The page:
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Corona del Mar Beaches
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Sand Volleyball Courts
Goldenrod Footbridge

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Lookout Point
Pirates Cove

 

 


 
 

 
 

 

There are only around 500 beaches and over 1000 miles of beach to spare.

 

Hey buddy, can you spare a beach? When you factor in a population of around 15 million in California living near the beach, and around 100 million tourists visiting beaches annually, that means you've got to make that sand stretch for at least 115 million folks. OK, these are fuzzy numbers but we're in the ballpark.

So, for each mile (and some miles of beach are not accessible), we should figure that 15,000 people can fit into one mile of beach. But the problem with that figure is that our numbers are based on annual attendance. So, let's take 15000 beach-goers per mile and expand that over 365 days in a year.  It roughly comes out to 41 people per day attending one mile of beach, which isn't really very much.

 

Now comes the interesting part. Most the beach attendance happens 30 days (summer holidays such as Labor Day, and summer weekends, especially during special events). And, most the beach attendance happens on Southern California beaches.  Without going into further analysis, I can tell you that during Labor Day, U.S. Open of Surfing, and other beach events and holidays, some portions of beach squeeze up to 250,000 people into less than a mile of sand in a single day.

But what's really amazing is that even though so many people visit and enjoy California beaches, I can walk out there today (which I did), and wait for people to walk past. I visited a Los Angeles beach and was amazed that we're into March and there were only a few people on this beach, though the sun was blaring and the temp was quite nice at around 65 degrees.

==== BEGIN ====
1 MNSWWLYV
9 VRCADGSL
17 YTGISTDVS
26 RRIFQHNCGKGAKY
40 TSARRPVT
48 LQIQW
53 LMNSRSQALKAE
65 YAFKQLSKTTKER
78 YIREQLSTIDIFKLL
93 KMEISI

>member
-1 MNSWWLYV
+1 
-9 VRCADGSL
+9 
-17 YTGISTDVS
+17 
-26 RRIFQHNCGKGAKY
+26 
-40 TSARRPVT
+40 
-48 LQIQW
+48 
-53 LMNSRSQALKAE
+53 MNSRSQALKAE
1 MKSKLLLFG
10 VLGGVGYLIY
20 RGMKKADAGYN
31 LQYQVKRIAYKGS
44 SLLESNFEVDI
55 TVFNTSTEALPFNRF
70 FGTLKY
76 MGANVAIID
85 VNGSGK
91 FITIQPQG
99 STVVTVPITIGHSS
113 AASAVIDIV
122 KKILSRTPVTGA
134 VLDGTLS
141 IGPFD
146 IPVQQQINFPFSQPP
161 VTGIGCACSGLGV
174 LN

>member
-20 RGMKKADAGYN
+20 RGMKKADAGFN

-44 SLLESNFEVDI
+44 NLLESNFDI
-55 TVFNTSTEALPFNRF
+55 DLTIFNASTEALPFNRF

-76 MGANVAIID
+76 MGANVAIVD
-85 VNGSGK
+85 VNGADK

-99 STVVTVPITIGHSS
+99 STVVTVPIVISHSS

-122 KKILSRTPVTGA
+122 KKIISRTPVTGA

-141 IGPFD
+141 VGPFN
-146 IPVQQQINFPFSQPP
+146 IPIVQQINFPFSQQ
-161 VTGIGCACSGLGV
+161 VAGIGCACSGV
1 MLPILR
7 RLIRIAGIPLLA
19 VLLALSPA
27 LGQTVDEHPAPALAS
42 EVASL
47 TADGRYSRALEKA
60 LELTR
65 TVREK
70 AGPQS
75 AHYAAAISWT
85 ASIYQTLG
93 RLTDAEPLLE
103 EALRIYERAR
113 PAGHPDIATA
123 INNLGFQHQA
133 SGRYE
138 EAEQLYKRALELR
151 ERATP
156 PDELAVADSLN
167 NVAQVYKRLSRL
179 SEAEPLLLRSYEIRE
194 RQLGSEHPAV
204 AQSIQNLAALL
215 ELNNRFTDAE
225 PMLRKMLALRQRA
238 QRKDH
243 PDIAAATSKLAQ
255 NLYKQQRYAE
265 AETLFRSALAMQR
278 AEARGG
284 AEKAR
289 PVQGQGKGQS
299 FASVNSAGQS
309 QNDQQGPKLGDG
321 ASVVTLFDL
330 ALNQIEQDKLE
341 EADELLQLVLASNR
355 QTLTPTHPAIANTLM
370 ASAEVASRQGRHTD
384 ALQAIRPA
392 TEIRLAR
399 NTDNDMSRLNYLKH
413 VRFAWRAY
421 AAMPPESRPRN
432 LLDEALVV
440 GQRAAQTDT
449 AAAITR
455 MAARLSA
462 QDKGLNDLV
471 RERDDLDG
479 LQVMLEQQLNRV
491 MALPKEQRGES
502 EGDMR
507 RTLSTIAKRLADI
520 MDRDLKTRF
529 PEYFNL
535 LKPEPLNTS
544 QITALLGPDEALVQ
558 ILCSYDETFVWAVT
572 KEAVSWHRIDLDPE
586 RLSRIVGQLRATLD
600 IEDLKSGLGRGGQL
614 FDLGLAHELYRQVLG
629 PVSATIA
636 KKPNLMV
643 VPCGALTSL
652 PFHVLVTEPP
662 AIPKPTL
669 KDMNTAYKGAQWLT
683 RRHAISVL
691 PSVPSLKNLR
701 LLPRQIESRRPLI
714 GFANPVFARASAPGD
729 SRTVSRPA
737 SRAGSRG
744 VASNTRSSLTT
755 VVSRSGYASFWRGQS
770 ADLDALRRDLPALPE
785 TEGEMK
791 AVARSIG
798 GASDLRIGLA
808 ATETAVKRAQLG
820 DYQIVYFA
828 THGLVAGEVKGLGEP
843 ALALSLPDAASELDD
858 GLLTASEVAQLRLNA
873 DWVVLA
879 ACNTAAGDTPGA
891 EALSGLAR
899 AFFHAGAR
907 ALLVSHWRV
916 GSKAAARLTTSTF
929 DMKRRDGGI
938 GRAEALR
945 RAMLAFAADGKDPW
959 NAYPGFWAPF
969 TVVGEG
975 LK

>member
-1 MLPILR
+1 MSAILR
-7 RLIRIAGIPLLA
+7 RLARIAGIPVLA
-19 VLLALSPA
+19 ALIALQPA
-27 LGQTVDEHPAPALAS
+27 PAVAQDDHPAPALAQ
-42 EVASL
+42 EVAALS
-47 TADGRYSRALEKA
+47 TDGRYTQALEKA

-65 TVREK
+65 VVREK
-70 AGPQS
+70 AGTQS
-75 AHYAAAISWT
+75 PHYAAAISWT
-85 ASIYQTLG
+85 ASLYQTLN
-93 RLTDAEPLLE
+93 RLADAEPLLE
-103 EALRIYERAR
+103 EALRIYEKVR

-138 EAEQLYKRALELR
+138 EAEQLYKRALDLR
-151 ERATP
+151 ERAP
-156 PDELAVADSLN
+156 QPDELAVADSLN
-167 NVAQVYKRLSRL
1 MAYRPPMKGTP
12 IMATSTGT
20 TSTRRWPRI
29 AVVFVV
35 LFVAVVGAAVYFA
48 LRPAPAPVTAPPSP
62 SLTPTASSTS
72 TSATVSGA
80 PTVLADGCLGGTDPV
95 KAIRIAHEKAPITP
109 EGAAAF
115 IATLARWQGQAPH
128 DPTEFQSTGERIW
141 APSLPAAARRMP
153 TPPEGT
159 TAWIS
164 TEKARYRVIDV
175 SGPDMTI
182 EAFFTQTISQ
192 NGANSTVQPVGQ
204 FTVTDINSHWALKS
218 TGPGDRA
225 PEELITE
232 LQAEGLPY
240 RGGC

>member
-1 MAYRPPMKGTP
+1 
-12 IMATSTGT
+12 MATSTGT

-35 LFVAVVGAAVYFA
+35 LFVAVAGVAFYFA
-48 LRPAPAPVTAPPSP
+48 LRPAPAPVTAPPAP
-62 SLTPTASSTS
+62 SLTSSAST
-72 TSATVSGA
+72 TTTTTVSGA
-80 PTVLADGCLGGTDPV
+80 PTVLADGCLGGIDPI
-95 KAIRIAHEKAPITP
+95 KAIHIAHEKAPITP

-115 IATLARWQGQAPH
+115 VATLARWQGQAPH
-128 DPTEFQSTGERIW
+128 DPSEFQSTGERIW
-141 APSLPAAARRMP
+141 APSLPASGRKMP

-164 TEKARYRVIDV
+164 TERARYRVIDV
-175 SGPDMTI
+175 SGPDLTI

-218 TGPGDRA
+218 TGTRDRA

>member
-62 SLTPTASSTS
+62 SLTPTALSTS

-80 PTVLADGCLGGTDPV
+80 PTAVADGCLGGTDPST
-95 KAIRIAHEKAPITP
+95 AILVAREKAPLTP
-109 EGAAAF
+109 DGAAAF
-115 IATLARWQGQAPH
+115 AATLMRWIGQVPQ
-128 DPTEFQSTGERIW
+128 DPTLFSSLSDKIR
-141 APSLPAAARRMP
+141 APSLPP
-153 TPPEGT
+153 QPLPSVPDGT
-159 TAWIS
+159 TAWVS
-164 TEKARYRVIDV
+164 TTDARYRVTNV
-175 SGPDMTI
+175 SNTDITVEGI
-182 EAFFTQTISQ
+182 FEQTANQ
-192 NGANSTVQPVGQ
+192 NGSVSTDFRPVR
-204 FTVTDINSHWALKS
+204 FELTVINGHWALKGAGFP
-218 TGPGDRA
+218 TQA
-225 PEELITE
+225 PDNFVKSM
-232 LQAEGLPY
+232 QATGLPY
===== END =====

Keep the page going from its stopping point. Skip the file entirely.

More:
When people complain about how crowded the beaches are, usually they are referring to the traffic on local streets and parking lots near the beach, and not the beach, itself. If not for the lack of useful public transportation in getting to the beach, beach attendance could be a lot higher on those few concentrated days. During the top beach attendance days the parking lots at popular beaches fill up by noon and the neighborhoods surrounding the beach offer little or no street parking, too.

 

If public transportation were improved and beach attendance increased, cities would have to come up with plans to finance public safety. For instance, in this economic crunch, I've seen some of my favorite beaches become swamped in the winter months. When I say swamped, again, I am referring to parking spaces available for cars to park near the beach. With cities not budgeted for additional lifeguards during these times, I've noticed people using the beaches for all sorts of things that normally aren't allowed. People are bringing their dogs onto beaches where dogs are not allowed. Professional portrait studios have turned piers and landmarks into make-shift portrait studios. And kids with bikes ride along the piers, people smoke cigarettes on wooden piers, and all sorts of chaos occurs. I say this tongue in cheek, of course.

 

The beauty of the economic downturn is that although people aren't spending much money, and they are using public facilities more, they are getting out and socializing, and forming communities at the beaches once again.  Not only is this therapeutic in helping get through the tough times, it is also a healthy to be outdoors, walking, exercising and enjoying natural resources that can be ignored 11 months out of 12.

 

 

 


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